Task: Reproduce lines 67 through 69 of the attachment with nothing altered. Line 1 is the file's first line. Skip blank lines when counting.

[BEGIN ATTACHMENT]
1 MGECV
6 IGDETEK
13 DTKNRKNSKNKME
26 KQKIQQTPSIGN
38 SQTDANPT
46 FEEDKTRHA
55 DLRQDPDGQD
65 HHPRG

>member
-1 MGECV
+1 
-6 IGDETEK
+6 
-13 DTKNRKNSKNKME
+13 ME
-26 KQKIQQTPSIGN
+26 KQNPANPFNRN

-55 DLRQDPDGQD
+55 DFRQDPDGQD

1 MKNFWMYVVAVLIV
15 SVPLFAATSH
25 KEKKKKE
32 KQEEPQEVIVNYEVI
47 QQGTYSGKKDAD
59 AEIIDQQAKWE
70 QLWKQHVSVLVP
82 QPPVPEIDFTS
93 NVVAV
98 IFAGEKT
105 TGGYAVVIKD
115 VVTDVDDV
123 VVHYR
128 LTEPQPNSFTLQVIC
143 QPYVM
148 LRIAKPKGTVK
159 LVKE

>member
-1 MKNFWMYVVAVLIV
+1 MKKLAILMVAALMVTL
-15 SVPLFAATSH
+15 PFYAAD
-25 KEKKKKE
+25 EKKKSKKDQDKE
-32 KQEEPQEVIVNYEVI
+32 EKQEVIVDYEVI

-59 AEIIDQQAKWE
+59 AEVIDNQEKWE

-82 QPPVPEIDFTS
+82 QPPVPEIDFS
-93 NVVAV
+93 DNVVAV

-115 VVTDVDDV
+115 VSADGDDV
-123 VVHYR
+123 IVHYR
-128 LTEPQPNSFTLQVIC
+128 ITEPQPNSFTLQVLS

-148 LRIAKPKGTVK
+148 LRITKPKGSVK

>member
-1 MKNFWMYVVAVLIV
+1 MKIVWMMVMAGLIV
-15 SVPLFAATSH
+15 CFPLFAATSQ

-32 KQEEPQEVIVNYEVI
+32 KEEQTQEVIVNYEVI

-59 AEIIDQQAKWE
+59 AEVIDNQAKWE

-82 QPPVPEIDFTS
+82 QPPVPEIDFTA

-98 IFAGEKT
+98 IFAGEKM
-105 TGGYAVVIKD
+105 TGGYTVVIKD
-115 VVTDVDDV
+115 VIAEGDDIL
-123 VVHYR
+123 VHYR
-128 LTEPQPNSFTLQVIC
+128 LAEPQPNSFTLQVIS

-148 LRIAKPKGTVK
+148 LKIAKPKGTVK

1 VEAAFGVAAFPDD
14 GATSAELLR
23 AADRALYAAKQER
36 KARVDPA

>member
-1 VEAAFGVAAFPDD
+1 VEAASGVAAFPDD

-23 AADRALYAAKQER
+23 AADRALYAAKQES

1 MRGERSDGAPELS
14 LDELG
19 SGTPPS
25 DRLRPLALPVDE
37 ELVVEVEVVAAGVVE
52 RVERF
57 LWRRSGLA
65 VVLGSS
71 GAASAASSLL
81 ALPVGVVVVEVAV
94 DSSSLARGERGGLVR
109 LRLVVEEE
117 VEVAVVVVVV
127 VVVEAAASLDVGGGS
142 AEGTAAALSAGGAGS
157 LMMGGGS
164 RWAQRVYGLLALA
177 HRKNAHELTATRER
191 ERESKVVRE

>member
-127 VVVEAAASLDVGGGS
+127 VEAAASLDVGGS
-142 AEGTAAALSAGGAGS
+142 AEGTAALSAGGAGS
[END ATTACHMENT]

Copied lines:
-59 AEIIDQQAKWE
+59 AEVIDNQAKWE

-82 QPPVPEIDFTS